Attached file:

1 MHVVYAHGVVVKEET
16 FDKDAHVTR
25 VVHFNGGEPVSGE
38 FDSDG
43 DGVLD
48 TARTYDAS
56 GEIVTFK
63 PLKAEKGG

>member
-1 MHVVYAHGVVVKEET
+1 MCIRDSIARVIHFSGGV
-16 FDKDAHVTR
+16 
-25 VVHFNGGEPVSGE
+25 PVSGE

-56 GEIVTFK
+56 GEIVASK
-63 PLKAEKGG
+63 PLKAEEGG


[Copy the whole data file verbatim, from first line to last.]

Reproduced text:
1 MHVVYAHGVVVKEET
16 FDKDAHVTR
25 VVHFNGGEPVSGE
38 FDSDG
43 DGVLD
48 TARTYDAS
56 GEIVTFK
63 PLKAEKGG

>member
-1 MHVVYAHGVVVKEET
+1 MCIRDSIARVIHFSGGV
-16 FDKDAHVTR
+16 
-25 VVHFNGGEPVSGE
+25 PVSGE

-56 GEIVTFK
+56 GEIVASK
-63 PLKAEKGG
+63 PLKAEEGG